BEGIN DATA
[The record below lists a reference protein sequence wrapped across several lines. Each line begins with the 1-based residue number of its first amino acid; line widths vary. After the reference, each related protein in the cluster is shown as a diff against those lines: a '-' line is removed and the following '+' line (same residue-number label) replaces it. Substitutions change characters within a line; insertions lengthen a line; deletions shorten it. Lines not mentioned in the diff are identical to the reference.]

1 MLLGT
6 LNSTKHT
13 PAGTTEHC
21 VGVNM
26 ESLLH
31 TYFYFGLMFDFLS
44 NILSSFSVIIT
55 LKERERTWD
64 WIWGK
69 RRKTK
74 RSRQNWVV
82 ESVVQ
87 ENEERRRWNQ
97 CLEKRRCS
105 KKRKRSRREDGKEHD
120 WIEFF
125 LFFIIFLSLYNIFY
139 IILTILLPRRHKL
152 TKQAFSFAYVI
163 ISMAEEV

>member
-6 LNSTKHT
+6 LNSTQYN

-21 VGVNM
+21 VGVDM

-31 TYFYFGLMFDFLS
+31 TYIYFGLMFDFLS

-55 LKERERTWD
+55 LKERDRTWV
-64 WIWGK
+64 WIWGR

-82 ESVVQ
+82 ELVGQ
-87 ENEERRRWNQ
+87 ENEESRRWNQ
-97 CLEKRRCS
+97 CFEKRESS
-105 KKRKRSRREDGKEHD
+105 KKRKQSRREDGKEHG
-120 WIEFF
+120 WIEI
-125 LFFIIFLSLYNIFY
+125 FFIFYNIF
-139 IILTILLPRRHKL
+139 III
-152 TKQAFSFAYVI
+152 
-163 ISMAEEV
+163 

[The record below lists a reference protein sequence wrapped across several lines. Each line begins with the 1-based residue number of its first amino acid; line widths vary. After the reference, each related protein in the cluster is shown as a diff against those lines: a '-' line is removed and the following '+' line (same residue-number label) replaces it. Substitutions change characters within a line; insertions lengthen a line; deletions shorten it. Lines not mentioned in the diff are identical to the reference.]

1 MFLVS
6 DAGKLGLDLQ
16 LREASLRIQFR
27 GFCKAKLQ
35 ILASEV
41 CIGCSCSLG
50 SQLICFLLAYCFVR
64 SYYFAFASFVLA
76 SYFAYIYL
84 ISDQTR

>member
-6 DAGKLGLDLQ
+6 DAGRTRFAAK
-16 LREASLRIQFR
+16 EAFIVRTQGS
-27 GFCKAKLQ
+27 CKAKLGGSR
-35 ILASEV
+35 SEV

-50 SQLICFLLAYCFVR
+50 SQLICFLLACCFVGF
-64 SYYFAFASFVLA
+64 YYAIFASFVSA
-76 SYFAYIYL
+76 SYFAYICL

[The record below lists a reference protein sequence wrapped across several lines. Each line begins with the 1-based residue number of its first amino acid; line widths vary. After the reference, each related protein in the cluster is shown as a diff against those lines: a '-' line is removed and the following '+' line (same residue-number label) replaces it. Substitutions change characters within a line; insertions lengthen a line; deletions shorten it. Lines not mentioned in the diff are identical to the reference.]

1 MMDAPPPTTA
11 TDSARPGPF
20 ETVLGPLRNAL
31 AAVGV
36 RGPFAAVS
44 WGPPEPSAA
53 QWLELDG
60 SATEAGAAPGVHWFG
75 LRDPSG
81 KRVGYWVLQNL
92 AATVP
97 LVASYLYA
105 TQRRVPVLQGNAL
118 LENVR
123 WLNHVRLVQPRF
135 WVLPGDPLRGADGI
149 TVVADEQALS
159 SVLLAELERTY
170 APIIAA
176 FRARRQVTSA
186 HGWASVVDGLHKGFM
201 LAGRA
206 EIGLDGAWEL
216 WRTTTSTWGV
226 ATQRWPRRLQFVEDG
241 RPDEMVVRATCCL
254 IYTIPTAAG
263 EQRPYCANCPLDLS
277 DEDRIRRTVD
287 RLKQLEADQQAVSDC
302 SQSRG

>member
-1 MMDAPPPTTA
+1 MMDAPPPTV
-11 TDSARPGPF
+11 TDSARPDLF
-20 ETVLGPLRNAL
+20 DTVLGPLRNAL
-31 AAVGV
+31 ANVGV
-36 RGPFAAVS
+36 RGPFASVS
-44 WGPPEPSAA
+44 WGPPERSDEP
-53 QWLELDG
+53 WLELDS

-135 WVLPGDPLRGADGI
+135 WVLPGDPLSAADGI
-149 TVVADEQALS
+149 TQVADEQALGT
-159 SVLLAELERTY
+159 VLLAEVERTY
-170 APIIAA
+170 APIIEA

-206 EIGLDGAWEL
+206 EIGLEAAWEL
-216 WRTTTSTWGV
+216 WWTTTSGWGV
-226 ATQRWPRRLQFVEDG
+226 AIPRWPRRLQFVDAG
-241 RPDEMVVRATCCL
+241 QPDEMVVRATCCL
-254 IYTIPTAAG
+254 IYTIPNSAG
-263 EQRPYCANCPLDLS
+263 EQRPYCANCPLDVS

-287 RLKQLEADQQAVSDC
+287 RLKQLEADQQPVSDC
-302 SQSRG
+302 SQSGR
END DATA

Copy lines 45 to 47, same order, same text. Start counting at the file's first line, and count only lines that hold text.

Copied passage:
-139 IILTILLPRRHKL
+139 III
-152 TKQAFSFAYVI